Tools of the Trade: UK Research Intermediaries and the Politics of Impacts

Kearnes, Matthew and Wienroth, Matthias (2011) Tools of the Trade: UK Research Intermediaries and the Politics of Impacts. Minerva, 49 (2). pp. 153-174. ISSN 0026-4695

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Official URL: http://dx.doi.org/10.1007/s11024-011-9172-4

Abstract

In recent years questions concerning the impact of public research funding have become the preeminent site at which struggles over the meanings and value of science are played out. In this paper we explore the ‘politics of impact’ in contemporary UK science and research policy and, in particular, detail the ways in which UK research councils have responded to and reframed recent calls for the quantitative measurement of research impacts. Operating as ‘boundary organisations’ research councils are embroiled in what might be characterised as the ‘politics of demarcation’ in which competing understandings of the cultural values of science are traded, exchanged and contested. In this paper we focus on the way the UK’s ‘Engineering and Physical Sciences Research Council’ (EPSRC) has responded to contemporary policy discourses concerning the impacts of public research expenditure. We argue that, in response to the shifting terms of contemporary science policy, the EPSRC has adopted three distinct strategies. Firstly, in collaboration with other research councils the EPSRC have emphasised the intellectual and metrological challenge presented by attempts to quantify the economic impact of public research expenditure, emphasising instead the cumulative impacts of a broad portfolio of ‘basic science’. Secondly, the EPSRC has sought to widen the discursive meaning of research impacts – specifically to include societal and policy impacts in addition to economic ones. Thirdly, the EPSRC has introduced a new framing into the ‘impact agenda’, preferring to talk about ‘pathways to impact’ rather than research impacts per se. In responding to government priority setting, we argue that the EPSRC has sought to exploit both the technical fragility of auditing techniques and the discursive ambiguity of notions of impact.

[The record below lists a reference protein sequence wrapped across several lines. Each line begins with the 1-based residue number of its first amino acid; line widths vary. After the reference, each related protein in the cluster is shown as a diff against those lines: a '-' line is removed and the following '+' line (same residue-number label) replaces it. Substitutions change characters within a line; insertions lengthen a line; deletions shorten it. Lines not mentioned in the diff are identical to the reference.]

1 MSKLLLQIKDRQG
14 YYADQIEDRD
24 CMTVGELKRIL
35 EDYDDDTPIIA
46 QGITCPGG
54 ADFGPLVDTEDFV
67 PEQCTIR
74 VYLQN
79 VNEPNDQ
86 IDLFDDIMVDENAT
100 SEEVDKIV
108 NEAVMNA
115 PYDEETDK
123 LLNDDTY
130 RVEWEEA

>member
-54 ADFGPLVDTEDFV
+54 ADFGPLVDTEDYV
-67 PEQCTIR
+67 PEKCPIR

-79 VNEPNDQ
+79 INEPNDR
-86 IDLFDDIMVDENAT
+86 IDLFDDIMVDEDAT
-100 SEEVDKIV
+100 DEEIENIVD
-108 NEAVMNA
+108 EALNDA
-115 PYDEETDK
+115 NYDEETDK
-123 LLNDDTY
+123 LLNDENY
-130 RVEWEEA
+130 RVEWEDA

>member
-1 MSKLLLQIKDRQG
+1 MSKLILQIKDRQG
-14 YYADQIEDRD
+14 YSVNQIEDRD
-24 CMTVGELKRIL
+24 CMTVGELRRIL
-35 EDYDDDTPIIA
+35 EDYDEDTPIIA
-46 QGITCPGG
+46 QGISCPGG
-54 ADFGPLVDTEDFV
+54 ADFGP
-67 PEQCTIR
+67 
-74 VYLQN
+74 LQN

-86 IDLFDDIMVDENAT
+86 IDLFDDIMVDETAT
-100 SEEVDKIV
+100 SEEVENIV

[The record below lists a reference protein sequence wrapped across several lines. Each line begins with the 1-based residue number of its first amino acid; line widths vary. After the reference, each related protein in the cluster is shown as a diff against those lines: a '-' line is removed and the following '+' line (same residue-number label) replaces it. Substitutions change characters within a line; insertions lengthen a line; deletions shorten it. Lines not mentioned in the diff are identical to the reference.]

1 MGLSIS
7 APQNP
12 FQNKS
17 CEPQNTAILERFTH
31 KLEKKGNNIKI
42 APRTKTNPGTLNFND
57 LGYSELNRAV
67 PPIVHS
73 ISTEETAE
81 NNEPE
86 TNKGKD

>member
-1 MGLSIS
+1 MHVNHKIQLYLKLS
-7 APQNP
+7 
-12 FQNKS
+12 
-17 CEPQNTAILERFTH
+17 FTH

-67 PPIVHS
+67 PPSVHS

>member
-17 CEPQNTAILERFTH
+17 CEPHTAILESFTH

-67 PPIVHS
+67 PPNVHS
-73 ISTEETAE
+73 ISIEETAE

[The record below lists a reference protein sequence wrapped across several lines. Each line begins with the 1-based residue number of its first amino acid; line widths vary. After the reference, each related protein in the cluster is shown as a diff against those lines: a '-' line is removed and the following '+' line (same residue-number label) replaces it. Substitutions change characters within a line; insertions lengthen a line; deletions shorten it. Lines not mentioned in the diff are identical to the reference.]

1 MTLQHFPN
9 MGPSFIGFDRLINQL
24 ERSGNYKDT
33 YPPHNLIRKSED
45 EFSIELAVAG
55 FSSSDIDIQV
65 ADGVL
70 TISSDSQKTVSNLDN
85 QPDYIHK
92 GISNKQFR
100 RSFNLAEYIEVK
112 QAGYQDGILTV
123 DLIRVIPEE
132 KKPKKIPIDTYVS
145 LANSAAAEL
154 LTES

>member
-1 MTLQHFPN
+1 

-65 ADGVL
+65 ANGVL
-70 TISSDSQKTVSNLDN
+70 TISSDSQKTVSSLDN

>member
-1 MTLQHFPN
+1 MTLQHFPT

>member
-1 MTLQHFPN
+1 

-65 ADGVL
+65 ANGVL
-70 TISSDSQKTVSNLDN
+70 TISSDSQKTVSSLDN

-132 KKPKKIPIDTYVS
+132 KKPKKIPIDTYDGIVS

Item Type: Article
Uncontrolled Keywords: boundary work, science policy, United Kingdom, impact, value
Subjects: F900 Others in Physical Sciences
Department: Faculties > Health and Life Sciences > Applied Sciences
Depositing User: Ellen Cole
Date Deposited: 25 Mar 2013 10:21
Last Modified: 24 Oct 2017 11:25
URI: http://nrl.northumbria.ac.uk/id/eprint/11616

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